Carrie Fisher delivers a line in “When Harry Met Sally…” that I think about almost every day — almost every time I tell a joke, and definitely every time I buy something for around the house.
The film, written by the late Nora Ephron, is full of memorable lines. Some of them are relevant to relationships, or ordering in a deli, or getting older. But only one is relevant to almost every aspect of life.
Ephron’s masterful line, delivered by Fisher, comes during an argument with Bruno Kirby’s character about a wagon-wheel coffee table. Here it is:
“Everybody thinks they have good taste and a sense of humor but they couldn’t possibly all have good taste.”
At this point, she’s cut off by Billy Crystal’s character, Harry. The interruption is for the best, because she doesn’t say the devastating thing we know she would have said: Not everyone can have a sense of humor.
Think about that. Everyone thinks their sense of humor is great. Donald Trump thinks his jokes are brilliant and that people who don’t get them have no sense of humor. He gets to believe this because humor — horror of horrors — is completely subjective.
In “When Harry Met Sally…” we hear that sad news delivered directly from the lips of tell-it-like-it-is Princess Leia herself.
Got that, Laser Brain?
If, like me, you were only 15 when “When Harry Met Sally…” came out, Fisher’s line may have crushed you: Was it possible that my mullet and Batman shirt and baggy jeans and shoes with a pump on them weren’t incredibly cool? And if so… did that mean not all of my jokes were great?
It was a world-shattering observation, but one that carried added weight coming from Fisher. She had played a princess and general. But knowing what I know about her now, it means even more.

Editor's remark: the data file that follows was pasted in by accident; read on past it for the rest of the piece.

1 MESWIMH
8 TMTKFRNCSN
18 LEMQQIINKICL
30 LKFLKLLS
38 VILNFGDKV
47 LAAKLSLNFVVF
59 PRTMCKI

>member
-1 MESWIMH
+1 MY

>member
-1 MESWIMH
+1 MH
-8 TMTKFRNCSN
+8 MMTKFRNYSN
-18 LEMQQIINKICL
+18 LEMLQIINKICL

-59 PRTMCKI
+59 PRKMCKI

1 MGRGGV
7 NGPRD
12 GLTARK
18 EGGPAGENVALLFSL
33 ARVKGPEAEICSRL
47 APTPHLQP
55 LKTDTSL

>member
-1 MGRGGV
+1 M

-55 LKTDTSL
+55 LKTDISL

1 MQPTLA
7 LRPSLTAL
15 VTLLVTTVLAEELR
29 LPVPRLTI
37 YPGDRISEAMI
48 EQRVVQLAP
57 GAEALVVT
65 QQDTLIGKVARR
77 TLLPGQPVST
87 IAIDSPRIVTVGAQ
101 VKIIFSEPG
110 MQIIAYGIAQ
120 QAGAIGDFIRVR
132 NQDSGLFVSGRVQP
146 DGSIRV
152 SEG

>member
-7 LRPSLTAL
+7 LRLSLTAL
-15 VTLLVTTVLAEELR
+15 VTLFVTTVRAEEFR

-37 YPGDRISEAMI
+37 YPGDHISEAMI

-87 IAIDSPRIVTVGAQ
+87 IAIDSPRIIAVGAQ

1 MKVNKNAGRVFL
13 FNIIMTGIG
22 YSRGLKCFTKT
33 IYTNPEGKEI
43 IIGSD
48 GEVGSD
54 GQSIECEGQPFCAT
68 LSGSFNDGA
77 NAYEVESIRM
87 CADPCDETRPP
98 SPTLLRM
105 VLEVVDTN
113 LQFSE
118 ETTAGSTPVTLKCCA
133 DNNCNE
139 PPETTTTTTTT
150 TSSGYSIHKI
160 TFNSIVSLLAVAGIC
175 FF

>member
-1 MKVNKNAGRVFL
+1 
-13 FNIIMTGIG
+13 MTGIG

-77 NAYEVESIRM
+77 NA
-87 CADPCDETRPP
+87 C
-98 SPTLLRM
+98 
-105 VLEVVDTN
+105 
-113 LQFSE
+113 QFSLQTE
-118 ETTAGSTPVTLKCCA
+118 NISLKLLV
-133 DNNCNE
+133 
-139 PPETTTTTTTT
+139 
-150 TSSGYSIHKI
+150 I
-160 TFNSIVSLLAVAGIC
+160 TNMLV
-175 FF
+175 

Fisher became an addict, and then a recovering addict — a person whose recovery depended completely on honesty. Brutal honesty about the problem, and how to beat it, and then how to keep beating it, day after day. She talked about it and wrote about it. Her honesty helped other people be honest, too. The honesty defeated addiction.
If Fisher could be honest about something that carried as much stigma as that, you could bet she could convincingly convey the message that your taste may not always be great. And that not all your jokes were funny.
That message conveyed something else: Why you need to be humble. And to realize that no matter how much you believe something to be true, you might be wrong.
The fight over the wagon wheel is a fight between a man and woman, a couple moving in together, about who has better taste. But also about being vulnerable enough to acknowledge someone’s might be better than yours.
There’s a lesson in the scene, though Ephron and Fisher were too good at writing to spell it out. I’m not on their level, so here it goes.
You’re going to be wrong sometimes, and have no idea. So surround yourself with people you trust.
And then trust them.